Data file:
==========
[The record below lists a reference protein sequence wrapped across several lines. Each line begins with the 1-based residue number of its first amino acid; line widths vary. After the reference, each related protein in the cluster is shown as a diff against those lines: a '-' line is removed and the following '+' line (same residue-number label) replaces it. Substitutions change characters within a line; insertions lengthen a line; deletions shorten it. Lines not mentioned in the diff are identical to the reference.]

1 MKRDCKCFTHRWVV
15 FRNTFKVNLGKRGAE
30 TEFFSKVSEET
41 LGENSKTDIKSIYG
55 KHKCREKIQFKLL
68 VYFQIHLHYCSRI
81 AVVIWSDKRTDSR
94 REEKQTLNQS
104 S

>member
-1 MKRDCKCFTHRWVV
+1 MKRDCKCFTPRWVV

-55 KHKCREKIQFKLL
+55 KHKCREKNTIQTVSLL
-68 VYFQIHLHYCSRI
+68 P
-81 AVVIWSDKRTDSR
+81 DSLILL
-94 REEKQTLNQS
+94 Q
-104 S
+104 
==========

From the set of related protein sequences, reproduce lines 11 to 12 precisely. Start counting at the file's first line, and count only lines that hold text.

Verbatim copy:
>member
-1 MKRDCKCFTHRWVV